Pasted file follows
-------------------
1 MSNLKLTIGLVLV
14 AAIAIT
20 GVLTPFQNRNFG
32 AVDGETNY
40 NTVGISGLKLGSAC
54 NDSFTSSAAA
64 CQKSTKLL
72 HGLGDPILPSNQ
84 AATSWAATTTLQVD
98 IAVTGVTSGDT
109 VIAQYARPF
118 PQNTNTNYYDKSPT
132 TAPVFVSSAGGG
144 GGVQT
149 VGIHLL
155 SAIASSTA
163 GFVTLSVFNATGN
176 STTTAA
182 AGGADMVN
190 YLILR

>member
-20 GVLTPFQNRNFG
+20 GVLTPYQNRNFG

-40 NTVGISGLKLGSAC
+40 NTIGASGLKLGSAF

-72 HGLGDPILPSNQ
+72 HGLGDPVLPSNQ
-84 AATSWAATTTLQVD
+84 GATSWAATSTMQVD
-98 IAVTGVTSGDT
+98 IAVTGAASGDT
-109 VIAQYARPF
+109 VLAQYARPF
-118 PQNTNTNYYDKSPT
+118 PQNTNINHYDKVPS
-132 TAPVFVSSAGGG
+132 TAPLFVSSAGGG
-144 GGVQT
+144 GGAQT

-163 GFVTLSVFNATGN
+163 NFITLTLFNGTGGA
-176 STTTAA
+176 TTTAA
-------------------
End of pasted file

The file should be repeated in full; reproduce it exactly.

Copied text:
1 MSNLKLTIGLVLV
14 AAIAIT
20 GVLTPFQNRNFG
32 AVDGETNY
40 NTVGISGLKLGSAC
54 NDSFTSSAAA
64 CQKSTKLL
72 HGLGDPILPSNQ
84 AATSWAATTTLQVD
98 IAVTGVTSGDT
109 VIAQYARPF
118 PQNTNTNYYDKSPT
132 TAPVFVSSAGGG
144 GGVQT
149 VGIHLL
155 SAIASSTA
163 GFVTLSVFNATGN
176 STTTAA
182 AGGADMVN
190 YLILR

>member
-20 GVLTPFQNRNFG
+20 GVLTPYQNRNFG

-40 NTVGISGLKLGSAC
+40 NTIGASGLKLGSAF

-72 HGLGDPILPSNQ
+72 HGLGDPVLPSNQ
-84 AATSWAATTTLQVD
+84 GATSWAATSTMQVD
-98 IAVTGVTSGDT
+98 IAVTGAASGDT
-109 VIAQYARPF
+109 VLAQYARPF
-118 PQNTNTNYYDKSPT
+118 PQNTNINHYDKVPS
-132 TAPVFVSSAGGG
+132 TAPLFVSSAGGG
-144 GGVQT
+144 GGAQT

-163 GFVTLSVFNATGN
+163 NFITLTLFNGTGGA
-176 STTTAA
+176 TTTAA